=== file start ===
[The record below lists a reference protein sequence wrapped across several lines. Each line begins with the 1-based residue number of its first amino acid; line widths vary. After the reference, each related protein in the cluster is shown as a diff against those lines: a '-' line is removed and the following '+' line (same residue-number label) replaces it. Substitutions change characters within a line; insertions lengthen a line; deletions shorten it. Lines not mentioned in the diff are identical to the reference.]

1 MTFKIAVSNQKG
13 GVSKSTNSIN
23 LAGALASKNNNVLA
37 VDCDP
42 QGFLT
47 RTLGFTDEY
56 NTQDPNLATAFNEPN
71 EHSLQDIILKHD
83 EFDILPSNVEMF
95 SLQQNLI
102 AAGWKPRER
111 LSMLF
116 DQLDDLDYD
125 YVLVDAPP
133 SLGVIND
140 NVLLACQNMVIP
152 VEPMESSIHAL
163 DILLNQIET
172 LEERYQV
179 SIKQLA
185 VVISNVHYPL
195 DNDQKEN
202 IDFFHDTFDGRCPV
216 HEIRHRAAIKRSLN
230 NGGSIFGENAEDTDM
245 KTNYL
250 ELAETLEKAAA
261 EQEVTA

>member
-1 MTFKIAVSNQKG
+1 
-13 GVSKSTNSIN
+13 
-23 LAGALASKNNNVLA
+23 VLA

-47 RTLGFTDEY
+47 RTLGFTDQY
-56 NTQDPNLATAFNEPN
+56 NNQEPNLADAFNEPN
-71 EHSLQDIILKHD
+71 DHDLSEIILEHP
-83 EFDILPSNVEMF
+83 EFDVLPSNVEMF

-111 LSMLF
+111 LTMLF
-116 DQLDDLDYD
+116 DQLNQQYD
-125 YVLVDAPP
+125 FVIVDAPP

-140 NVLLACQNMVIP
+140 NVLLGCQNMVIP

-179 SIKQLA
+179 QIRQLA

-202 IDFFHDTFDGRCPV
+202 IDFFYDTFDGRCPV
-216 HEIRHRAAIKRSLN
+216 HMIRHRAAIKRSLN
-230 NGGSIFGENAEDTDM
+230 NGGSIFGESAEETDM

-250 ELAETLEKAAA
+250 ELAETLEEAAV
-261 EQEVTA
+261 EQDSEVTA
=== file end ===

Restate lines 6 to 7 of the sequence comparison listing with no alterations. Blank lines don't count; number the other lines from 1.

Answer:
42 QGFLT
47 RTLGFTDEY